Recently, the Prospect sponsored a debate on Iraq. Interestingly, both teams were ostensibly liberal Democrats. Arguing for a U.S. invasion were Jonathan Chait, a Prospect alumnus and author of a recent New Republic cover piece on the liberal case for war, and Kenneth Pollack, a former CIA analyst, National Security Council staffer under Clinton and author of The Threatening Storm: The Case for Invading Iraq. Opposing invasion were Bill Galston, a former Clinton and Gore adviser and a leading theorist of the Democratic Leadership Council (which this page often criticizes), and Ben Barber, author of the best-selling Jihad vs. McWorld. Both Barber and Galston have written cover pieces for this magazine opposing the Bush policy on Iraq.
Pollack is as good as the hawks have. His core argument is that Saddam Hussein will acquire nuclear weapons and will not hesitate to use them, either for blackmail or in actual warfare. Therefore, it logically follows that we should have the war sooner rather than later. Pollack, however, sets the bar fairly high. The United States should not go it alone; it should have a clear plan for the reconstruction of Iraq, and the war should be about geopolitical security, not about oil.
But as Galston observed, both respectfully and devastatingly, what we are facing in Iraq will be "George Bush's war, not Ken Pollack's war." Bush is willing to invade, with or without allied and United Nations support. At this writing, Kofi Annan and our allies are challenging the view that air combat in the "no-fly zone" (an American invention, not a UN condition) constitutes a material breach of the cease-fire and UN resolution. Nor is there a reassuring U.S. plan for occupation and reconstruction. And Iraqi oil could well be seen as war booty.
But the mother of all issues here is whether Saddam Hussein really would use nuclear weapons. On this point, Pollack makes dire assumptions but doesn't prove his case. On the contrary, he concedes in his book that in the Iran-Iraq war, Saddam Hussein was deterred from using weapons of mass destruction and notes, "As long as some form of sanctions remains on Iraq, Baghdad's ability to use any of its weapons of mass destruction as elements of Iraq's foreign policy will be constrained. ... If Saddam believes his regime is threatened, of course, all bets are off." In other words, all this war talk makes an insane action by Baghdad more likely, not less.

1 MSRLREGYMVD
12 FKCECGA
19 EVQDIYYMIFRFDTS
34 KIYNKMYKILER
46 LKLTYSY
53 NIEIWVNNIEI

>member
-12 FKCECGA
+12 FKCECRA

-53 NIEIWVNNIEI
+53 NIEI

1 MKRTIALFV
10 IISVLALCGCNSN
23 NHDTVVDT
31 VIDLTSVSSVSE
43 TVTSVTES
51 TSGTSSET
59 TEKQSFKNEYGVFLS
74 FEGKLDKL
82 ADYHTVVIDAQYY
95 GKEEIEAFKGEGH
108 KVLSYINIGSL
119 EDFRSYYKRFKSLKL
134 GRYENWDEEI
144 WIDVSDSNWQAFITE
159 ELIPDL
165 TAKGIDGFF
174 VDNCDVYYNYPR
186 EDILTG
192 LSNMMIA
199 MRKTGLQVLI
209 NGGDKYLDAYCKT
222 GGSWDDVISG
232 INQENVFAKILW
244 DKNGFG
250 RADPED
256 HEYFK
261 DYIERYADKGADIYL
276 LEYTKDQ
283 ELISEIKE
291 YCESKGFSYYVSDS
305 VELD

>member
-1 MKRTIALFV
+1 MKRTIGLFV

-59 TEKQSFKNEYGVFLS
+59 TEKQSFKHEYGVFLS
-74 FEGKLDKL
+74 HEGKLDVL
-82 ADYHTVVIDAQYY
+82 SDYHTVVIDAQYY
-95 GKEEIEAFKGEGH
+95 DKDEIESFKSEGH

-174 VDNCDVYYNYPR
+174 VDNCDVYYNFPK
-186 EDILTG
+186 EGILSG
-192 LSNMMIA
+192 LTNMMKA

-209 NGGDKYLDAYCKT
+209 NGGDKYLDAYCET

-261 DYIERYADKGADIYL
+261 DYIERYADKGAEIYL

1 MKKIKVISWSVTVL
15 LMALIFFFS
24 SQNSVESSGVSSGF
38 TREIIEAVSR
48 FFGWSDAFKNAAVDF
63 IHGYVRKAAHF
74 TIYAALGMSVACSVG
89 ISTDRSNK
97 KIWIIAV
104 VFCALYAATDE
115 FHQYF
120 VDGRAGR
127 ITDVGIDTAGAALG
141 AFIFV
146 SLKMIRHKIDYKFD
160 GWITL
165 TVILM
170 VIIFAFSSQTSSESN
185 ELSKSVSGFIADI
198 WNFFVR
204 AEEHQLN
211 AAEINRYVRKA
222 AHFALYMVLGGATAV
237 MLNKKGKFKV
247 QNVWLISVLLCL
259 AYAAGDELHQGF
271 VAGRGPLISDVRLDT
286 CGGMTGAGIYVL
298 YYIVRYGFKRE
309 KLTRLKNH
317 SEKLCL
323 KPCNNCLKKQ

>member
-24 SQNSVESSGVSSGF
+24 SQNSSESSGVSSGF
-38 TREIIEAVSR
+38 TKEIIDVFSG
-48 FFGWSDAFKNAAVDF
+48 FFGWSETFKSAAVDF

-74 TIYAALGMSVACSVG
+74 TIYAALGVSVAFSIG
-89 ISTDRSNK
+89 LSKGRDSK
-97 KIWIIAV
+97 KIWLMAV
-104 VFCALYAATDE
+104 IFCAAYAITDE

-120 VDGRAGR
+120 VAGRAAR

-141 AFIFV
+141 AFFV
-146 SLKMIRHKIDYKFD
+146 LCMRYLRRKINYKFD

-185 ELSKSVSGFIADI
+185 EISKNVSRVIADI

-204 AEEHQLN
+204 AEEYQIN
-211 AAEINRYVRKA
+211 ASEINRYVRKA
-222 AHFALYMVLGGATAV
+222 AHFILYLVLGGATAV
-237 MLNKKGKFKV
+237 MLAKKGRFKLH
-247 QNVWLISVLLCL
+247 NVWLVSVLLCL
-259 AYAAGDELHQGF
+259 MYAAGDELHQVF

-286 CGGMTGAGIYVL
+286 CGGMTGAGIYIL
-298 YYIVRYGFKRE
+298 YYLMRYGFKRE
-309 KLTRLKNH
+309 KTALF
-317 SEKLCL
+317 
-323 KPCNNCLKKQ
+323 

The hawks are also very sanguine about the damage to the fabric of international law, the danger of increased terrorism, the diversion of resources away from the war on terrorism, and the Pandora's box opened by the U.S. embrace of unilateral and preemptive war. If we can have a preemptive war, why can't India? Or Pakistan? Chait argued that a country as large and rich as the United States was perfectly capable of fighting wars on Iraq and terrorism at once. But the CIA has been complaining that its resources are stretched thin. And as Galston reminded the debaters, it was George W. Bush himself who admitted that we can't really deal with North Korea just now because we are too busy with Iraq.
What is distressing about this impending war is how little thoughtful discussion America is having. These issues are as complex as they are consequential. The facts and stakes need to be understood and debated by a free and engaged citizenry. We will be posting a transcription of our debate on our Web site. In the meantime, readers can find our archive of past Iraq articles at www.prospect.org. We also recommend Chait's piece, and Pollack's thoughtful but ultimately unconvincing book.
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